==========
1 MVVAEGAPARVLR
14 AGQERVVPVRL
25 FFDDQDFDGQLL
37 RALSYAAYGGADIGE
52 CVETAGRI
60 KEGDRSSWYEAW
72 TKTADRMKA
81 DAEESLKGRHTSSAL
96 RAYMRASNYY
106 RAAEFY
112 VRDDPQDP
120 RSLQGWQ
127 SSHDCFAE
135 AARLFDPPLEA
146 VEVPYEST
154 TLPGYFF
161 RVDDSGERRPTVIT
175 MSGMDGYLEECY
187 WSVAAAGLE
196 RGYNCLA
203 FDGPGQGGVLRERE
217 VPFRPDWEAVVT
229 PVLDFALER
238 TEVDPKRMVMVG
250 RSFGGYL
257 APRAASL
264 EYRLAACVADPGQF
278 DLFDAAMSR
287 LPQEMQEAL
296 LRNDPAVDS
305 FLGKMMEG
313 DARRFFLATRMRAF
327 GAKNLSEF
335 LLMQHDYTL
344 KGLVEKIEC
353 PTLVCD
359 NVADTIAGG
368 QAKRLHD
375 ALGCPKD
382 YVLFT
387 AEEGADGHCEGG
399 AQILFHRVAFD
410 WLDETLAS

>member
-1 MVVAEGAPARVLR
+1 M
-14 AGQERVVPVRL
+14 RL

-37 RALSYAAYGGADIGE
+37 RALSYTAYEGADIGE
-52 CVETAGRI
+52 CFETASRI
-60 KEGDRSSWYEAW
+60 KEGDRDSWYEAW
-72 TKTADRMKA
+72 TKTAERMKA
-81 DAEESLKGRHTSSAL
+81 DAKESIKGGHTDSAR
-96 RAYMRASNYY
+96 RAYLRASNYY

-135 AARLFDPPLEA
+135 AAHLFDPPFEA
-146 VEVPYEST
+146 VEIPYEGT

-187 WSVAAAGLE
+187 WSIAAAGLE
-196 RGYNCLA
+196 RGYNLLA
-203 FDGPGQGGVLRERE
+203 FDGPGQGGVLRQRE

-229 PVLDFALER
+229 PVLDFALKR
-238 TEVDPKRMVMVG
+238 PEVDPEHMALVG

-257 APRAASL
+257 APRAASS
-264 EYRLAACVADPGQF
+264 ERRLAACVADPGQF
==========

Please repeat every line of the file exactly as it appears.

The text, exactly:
1 MVVAEGAPARVLR
14 AGQERVVPVRL
25 FFDDQDFDGQLL
37 RALSYAAYGGADIGE
52 CVETAGRI
60 KEGDRSSWYEAW
72 TKTADRMKA
81 DAEESLKGRHTSSAL
96 RAYMRASNYY
106 RAAEFY
112 VRDDPQDP
120 RSLQGWQ
127 SSHDCFAE
135 AARLFDPPLEA
146 VEVPYEST
154 TLPGYFF
161 RVDDSGERRPTVIT
175 MSGMDGYLEECY
187 WSVAAAGLE
196 RGYNCLA
203 FDGPGQGGVLRERE
217 VPFRPDWEAVVT
229 PVLDFALER
238 TEVDPKRMVMVG
250 RSFGGYL
257 APRAASL
264 EYRLAACVADPGQF
278 DLFDAAMSR
287 LPQEMQEAL
296 LRNDPAVDS
305 FLGKMMEG
313 DARRFFLATRMRAF
327 GAKNLSEF
335 LLMQHDYTL
344 KGLVEKIEC
353 PTLVCD
359 NVADTIAGG
368 QAKRLHD
375 ALGCPKD
382 YVLFT
387 AEEGADGHCEGG
399 AQILFHRVAFD
410 WLDETLAS

>member
-1 MVVAEGAPARVLR
+1 M
-14 AGQERVVPVRL
+14 RL

-37 RALSYAAYGGADIGE
+37 RALSYTAYEGADIGE
-52 CVETAGRI
+52 CFETASRI
-60 KEGDRSSWYEAW
+60 KEGDRDSWYEAW
-72 TKTADRMKA
+72 TKTAERMKA
-81 DAEESLKGRHTSSAL
+81 DAKESIKGGHTDSAR
-96 RAYMRASNYY
+96 RAYLRASNYY

-135 AARLFDPPLEA
+135 AAHLFDPPFEA
-146 VEVPYEST
+146 VEIPYEGT

-187 WSVAAAGLE
+187 WSIAAAGLE
-196 RGYNCLA
+196 RGYNLLA
-203 FDGPGQGGVLRERE
+203 FDGPGQGGVLRQRE

-229 PVLDFALER
+229 PVLDFALKR
-238 TEVDPKRMVMVG
+238 PEVDPEHMALVG

-257 APRAASL
+257 APRAASS
-264 EYRLAACVADPGQF
+264 ERRLAACVADPGQF